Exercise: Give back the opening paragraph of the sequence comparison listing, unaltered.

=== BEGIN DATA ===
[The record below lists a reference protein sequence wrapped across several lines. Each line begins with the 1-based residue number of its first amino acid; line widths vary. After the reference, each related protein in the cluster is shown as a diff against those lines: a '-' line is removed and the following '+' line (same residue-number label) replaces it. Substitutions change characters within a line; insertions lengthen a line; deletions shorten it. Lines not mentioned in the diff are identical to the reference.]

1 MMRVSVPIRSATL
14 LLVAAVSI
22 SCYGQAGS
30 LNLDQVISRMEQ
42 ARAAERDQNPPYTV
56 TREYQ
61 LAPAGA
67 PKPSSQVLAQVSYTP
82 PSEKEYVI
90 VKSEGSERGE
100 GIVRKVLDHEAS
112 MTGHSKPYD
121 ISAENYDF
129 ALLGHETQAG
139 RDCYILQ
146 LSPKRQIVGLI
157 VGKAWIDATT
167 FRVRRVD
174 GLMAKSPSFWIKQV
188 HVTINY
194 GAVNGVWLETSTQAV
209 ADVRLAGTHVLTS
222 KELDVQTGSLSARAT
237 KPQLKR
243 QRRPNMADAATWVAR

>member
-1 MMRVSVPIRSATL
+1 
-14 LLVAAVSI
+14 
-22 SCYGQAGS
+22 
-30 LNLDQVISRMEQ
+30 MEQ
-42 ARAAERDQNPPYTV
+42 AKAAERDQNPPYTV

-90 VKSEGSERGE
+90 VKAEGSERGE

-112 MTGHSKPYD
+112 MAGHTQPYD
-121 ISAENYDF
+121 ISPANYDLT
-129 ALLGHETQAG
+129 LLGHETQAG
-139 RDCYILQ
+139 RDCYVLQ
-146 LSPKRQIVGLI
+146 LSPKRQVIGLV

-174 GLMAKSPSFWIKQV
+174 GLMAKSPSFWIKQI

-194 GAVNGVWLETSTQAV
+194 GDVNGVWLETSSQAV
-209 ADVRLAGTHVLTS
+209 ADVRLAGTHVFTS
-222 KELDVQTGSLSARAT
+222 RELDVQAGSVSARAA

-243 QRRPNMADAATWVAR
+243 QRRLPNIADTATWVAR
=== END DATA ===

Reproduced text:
[The record below lists a reference protein sequence wrapped across several lines. Each line begins with the 1-based residue number of its first amino acid; line widths vary. After the reference, each related protein in the cluster is shown as a diff against those lines: a '-' line is removed and the following '+' line (same residue-number label) replaces it. Substitutions change characters within a line; insertions lengthen a line; deletions shorten it. Lines not mentioned in the diff are identical to the reference.]